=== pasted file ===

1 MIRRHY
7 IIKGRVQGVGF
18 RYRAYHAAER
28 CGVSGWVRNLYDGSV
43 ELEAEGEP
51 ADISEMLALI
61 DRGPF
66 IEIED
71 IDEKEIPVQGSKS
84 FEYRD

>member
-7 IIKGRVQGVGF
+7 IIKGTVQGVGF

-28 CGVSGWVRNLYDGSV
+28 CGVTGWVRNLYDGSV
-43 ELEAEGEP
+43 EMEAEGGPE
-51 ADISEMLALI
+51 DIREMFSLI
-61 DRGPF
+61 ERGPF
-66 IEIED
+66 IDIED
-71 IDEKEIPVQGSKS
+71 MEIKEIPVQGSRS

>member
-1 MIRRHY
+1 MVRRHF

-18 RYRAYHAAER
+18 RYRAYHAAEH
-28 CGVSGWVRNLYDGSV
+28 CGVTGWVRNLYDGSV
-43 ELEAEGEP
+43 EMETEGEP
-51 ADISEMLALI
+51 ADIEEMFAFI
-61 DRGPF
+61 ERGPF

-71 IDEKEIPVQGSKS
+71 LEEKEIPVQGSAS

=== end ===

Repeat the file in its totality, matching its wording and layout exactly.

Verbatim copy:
1 MIRRHY
7 IIKGRVQGVGF
18 RYRAYHAAER
28 CGVSGWVRNLYDGSV
43 ELEAEGEP
51 ADISEMLALI
61 DRGPF
66 IEIED
71 IDEKEIPVQGSKS
84 FEYRD

>member
-7 IIKGRVQGVGF
+7 IIKGTVQGVGF

-28 CGVSGWVRNLYDGSV
+28 CGVTGWVRNLYDGSV
-43 ELEAEGEP
+43 EMEAEGGPE
-51 ADISEMLALI
+51 DIREMFSLI
-61 DRGPF
+61 ERGPF
-66 IEIED
+66 IDIED
-71 IDEKEIPVQGSKS
+71 MEIKEIPVQGSRS

>member
-1 MIRRHY
+1 MVRRHF

-18 RYRAYHAAER
+18 RYRAYHAAEH
-28 CGVSGWVRNLYDGSV
+28 CGVTGWVRNLYDGSV
-43 ELEAEGEP
+43 EMETEGEP
-51 ADISEMLALI
+51 ADIEEMFAFI
-61 DRGPF
+61 ERGPF

-71 IDEKEIPVQGSKS
+71 LEEKEIPVQGSAS